• ATM access. Using a debit card or contactless payment is more secure, but sometimes you just need cash. ATMs are often the most convenient way to get it—and they may be the only option outside of normal business hours. While your debit card may work at wide variety of ATMs, most financial institutions charge fees to ATM users who aren't account holders, so if you plan on making cash withdrawals often, consider choosing a bank with lots of ATMs.
  • Overdraft protection. You obviously shouldn't make payments that exceed the amount of cash in your checking account, but mistakes happen. If you do so, overdraft protection will cover your overage (up to a certain amount) so your payments will clear. The bank will likely charge you a fee for overdrawing your account, but you'll be spared penalties your payee might charge for processing an insufficient payment.
  • Fees. If you can, find a checking account that doesn't charge fees. Some accounts charge fees if you allow your average monthly balance to dip below a certain amount, or if you exceed a certain number of electronic transfers each month. All financial institutions will charge a fee if you overdraw your account, but some are more severe than others, and you may want to seek out a more forgiving institution.
  • Consider a credit union. When comparing candidates for opening your first checking account, take a look at credit unions as well as banks. In many cases, they offer lower fees and minimum balance requirements than banks, and some will even pay you back if other institutions charge you ATM fees, up to a certain dollar limit per month.

How to Open a Checking Account

Opening a checking account is straightforward. There's not much more to it than visiting a branch office with your ID, proof of address (a utility bill will suffice) and cash or a check for your initial deposit, and filling out an application. Once you complete the application, the bank will send you a debit card and checks (if you want them), and you'll be able to start depositing and withdrawing money using your new account. For more information, see "How to Get a Checking Account."

Importance of Staying in Good Standing

A potential hitch to opening a new checking account is trouble over a past one. Your institution likely will run a ChexSystems report, which will reveal any old accounts you may have that are not in good standing. If you closed or abandoned an account with unpaid fees, for example, or failed to pay back an overdrawn account, the ChexSystems report will flag it, and you probably won't be able to open a new account until you make things right with the old one. This underscores the importance of avoiding overdrafts and paying all fees and penalties promptly if you do make a mistake.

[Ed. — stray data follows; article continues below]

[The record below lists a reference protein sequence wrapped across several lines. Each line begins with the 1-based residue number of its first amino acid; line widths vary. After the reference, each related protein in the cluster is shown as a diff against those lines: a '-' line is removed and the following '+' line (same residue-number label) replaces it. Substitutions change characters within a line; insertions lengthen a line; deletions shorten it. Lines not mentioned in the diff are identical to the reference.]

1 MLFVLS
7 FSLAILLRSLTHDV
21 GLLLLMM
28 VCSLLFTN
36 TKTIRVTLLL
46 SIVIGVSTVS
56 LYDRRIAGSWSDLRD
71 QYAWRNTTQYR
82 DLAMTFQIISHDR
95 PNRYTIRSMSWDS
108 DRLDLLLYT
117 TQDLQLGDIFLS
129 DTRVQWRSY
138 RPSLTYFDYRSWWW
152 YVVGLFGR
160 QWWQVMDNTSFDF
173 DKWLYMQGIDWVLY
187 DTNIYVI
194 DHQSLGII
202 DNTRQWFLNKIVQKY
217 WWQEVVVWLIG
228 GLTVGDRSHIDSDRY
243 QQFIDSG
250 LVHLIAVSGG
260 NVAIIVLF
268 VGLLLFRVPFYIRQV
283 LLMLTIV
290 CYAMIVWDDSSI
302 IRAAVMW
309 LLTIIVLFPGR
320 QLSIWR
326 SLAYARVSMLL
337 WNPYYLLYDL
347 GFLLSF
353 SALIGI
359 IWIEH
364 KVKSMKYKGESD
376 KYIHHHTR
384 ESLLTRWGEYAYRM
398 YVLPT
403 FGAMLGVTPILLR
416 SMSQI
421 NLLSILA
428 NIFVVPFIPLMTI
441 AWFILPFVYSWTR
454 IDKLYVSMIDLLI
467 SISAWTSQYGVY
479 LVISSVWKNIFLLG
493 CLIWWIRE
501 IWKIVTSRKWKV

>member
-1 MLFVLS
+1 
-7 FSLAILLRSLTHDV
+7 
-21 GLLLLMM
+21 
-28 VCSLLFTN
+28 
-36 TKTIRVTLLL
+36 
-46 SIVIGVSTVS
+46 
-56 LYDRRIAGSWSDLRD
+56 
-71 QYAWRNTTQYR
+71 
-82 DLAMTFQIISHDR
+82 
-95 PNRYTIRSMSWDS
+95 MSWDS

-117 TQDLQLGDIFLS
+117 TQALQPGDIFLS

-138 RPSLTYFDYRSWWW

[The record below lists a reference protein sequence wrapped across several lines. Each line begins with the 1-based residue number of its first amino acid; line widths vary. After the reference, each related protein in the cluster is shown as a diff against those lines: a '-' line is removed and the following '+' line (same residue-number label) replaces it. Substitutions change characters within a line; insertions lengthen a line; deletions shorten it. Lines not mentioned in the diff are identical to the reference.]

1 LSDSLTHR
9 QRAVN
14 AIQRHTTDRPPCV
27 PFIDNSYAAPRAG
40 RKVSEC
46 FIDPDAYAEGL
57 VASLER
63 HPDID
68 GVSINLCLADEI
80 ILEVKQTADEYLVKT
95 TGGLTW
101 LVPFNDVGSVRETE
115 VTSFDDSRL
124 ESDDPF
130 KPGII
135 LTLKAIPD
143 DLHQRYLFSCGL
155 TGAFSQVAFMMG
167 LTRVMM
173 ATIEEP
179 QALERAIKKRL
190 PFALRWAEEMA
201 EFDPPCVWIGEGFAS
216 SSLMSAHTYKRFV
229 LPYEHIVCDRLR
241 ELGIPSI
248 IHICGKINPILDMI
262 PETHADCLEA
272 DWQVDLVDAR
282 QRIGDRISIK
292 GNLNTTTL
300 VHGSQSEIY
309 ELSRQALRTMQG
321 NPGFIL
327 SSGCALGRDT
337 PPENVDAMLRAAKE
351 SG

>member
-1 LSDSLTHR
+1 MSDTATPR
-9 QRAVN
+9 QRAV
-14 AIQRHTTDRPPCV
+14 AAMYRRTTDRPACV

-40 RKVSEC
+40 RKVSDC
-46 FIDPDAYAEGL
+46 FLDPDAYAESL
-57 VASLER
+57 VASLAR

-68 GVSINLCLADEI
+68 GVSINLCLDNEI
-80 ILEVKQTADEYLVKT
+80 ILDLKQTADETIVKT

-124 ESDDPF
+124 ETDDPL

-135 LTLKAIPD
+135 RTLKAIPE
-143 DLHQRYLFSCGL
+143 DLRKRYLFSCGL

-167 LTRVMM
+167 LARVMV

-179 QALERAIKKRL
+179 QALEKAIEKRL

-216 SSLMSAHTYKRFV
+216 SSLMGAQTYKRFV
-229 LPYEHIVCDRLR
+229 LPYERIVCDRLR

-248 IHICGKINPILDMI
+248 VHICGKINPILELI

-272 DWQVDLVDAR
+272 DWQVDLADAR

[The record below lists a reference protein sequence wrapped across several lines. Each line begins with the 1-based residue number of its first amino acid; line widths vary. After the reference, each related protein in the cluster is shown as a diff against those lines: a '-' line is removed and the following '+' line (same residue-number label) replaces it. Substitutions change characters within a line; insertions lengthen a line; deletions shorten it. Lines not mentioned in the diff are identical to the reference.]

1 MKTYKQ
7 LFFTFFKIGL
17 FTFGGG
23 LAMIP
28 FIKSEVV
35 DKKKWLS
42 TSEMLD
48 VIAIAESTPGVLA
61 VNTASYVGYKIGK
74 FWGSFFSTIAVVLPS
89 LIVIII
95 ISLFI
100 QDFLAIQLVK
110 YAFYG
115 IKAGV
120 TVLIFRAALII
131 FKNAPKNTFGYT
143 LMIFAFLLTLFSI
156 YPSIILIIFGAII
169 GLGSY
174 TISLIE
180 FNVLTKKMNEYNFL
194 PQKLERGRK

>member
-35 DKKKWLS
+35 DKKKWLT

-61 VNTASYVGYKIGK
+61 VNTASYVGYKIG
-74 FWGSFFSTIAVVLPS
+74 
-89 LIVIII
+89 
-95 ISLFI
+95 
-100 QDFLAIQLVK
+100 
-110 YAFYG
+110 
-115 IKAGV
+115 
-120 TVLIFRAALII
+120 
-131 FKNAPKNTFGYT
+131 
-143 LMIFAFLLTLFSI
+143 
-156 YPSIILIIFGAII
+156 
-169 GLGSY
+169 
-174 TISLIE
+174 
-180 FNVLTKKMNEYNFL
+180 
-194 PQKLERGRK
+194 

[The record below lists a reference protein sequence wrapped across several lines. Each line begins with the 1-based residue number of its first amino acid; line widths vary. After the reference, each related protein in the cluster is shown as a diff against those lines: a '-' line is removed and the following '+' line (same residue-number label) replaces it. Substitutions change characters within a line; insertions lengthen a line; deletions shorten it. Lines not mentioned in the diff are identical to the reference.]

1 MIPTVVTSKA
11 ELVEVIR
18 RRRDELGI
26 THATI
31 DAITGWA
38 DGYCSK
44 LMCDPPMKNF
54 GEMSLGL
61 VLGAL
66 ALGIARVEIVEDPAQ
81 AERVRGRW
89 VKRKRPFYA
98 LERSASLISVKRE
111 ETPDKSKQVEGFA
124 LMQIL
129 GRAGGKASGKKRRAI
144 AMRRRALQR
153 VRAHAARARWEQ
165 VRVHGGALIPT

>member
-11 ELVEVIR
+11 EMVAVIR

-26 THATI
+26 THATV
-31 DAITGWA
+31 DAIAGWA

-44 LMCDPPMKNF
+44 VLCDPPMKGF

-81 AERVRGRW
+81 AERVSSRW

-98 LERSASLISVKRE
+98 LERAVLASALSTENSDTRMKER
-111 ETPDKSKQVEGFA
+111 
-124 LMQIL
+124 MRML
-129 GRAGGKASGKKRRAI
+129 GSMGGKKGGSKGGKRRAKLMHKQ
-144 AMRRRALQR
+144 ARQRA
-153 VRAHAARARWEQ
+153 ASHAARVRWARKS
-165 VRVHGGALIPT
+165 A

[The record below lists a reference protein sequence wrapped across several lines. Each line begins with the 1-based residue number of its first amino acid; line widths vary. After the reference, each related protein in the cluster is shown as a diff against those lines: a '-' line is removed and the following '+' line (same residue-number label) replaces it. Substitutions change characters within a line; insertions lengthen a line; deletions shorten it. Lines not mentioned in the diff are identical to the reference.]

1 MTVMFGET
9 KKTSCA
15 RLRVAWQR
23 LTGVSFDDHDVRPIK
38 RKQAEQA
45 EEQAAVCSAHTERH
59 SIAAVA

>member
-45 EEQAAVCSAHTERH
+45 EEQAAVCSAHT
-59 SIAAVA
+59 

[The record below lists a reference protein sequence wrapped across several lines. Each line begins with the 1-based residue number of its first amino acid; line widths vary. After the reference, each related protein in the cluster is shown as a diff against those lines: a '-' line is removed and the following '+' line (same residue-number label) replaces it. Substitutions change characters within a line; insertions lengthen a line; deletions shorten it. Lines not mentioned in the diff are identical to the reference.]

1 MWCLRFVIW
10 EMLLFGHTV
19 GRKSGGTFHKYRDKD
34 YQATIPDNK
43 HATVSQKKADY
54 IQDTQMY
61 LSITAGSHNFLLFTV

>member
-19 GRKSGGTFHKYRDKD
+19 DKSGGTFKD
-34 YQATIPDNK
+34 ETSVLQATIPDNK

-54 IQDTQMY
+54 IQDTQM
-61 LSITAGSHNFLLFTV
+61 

How Does Having a Bank Account Affect My Credit?

The status of your bank account doesn't affect your credit scores directly, but insufficient funds can lead to missed bill payments, and that can lower your scores.

That's why opening a checking account can actually help your credit scores if you manage it well. While improving your credit won't happen automatically—and is no guarantee just because you open a checking account—once you have a bank account, you can set up automatic bill pay with your credit card, utility, medical and other bills, which can ensure you never miss a payment. Automatic payments make it easier to manage credit card payments with a checking account, and also help to boost your credit while you're at it. Because payment history has the biggest influence on your credit scores, showing future creditors that you're able to manage your monthly payments on time will reassure them that you are financially responsible—and that may make them more likely to lend to you, whether via loan or credit card.

Once you've had your account for a while and have been paying your utility and telecom bills on time through your account's bill pay program, you could actually improve your credit. Experian Boost®ø is a program that counts your utility and telecom payments in your payment history, which can help you begin building a better FICO® Score before you even take out a loan or credit card.

Banking on a Second Chance

If you've made major errors with a checking account in the past, you may have difficulty opening a standard checking account anywhere, even after you've settled outstanding payments on your old account. In that case, you may want to seek out a second-chance banking account.

Institutions that offer these accounts typically waive ChexSystems reports, and they may limit the services available on your checking account (excluding overdraft protection, for example). But a second-chance account will let you pay your bills and build up a positive ChexSystems record so that you can eventually open a full-service checking account.

Checking Off a Financial Milestone

Opening a checking account is an important step toward taking control of your financial life, establishing responsible bill payment habits, and demonstrating the money management skills lenders look for in potential borrowers.